Just check the video below and you’ll understand:
8. The Tasmanian Devil became very popular worldwide because of the Looney Tunes character with the same name. They share a similar characteristic, which is having a very short fuse that turns into aggressive behavior in the blink of an eye.
What’s remarkable though is that “Taz” from the Looney tunes doesn’t resemble the real Tasmanian Devil in any way when it comes to appearance.
9. It probably doesn’t come as a surprise that the Tasmanian Devil is a solitary creature. After all, who wants to hang out with somebody with a bad temper, right?
10. Devils are also nocturnal animals. They spent most of the day sleeping in a pit, below a rock, in a dense bush or in a cave, and hunt at night. Some scientists believe that the reason they became nocturnal is to avoid conflict with humans and stay safe from predators.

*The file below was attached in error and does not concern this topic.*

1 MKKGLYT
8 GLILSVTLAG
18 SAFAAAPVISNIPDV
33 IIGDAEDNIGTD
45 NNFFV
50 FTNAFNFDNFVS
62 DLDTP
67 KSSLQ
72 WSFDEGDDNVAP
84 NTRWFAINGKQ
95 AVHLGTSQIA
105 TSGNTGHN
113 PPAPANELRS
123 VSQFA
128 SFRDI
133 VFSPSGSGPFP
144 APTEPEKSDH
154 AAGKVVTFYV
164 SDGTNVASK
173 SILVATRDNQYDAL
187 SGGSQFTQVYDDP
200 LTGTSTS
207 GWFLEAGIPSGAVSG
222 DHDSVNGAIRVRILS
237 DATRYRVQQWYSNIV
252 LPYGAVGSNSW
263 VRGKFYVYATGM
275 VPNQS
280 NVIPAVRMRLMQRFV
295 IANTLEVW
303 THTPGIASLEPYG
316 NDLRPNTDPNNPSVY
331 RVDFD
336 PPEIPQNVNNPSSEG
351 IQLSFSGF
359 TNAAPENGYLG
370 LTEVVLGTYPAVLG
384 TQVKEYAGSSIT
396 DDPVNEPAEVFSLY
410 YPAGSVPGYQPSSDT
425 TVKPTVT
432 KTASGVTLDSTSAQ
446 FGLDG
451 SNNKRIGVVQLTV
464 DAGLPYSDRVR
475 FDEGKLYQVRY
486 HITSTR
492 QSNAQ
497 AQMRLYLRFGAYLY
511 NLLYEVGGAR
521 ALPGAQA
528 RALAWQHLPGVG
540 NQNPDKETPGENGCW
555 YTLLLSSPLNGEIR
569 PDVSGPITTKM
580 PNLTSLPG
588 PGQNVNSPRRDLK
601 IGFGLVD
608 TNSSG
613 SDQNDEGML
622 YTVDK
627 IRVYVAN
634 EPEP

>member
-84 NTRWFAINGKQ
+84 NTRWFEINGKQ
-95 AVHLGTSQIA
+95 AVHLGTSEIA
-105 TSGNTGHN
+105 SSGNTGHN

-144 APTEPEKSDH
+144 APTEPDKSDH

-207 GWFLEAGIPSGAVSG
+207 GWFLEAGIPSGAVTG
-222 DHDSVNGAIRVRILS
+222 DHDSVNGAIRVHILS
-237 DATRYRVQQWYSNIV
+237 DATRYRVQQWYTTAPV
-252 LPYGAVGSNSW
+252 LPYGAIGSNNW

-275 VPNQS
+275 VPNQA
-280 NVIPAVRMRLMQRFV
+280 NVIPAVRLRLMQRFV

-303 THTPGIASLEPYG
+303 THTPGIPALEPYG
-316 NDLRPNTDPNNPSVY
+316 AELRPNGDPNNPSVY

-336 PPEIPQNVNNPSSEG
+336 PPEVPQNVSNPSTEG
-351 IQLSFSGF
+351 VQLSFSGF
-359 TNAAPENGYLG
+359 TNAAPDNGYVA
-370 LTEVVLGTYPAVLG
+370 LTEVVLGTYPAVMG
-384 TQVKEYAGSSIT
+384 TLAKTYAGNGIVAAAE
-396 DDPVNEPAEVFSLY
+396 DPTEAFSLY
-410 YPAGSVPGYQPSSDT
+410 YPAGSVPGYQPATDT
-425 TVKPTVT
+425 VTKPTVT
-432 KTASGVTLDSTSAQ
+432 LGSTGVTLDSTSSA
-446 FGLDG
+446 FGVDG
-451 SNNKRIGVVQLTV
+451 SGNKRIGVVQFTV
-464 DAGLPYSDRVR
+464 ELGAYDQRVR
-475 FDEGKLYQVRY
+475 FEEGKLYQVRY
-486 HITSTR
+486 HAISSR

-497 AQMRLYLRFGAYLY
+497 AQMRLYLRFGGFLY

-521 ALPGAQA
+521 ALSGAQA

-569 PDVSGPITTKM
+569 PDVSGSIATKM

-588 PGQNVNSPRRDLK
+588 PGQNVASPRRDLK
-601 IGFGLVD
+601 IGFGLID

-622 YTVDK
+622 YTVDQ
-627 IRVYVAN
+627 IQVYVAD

11. While they hunt at night, it’s possible that they travel over 10 miles (16 kilometers). So even though they sleep all day long, they are surely not lazy animals!
12. Even though they are fit to tackle a small kangaroo as a form of prey, they are more opportunistic and lazy when it comes to actually hunt. That’s why they prefer to eat carrion (decaying flesh of dead animals) and probably also explains why they travel so far during the night. When multiple Devils find a carcass, a huge brawl can ensue as well.
13. Apart from carrion, their diet consists of birds, snakes, fish, and insects. They aren’t very picky and this translates in the fact that they devour everything of their prey, including bones, hair, and organs.
14. When the mating season starts, which is usually in March, all hell breaks loose on the island state of Tasmania. The male devils line up to have a good old fight to see who will take the female home. Once a male got himself a female, he will protect her with his life to ensure she remains loyal to him (even though he surely won’t be).
15. Devils don’t have a long and happy life. They reach adulthood when they are just 2 years old and in the wild have an average lifespan of 5 years. The oldest Devil in captivity reached the age of 7 years old.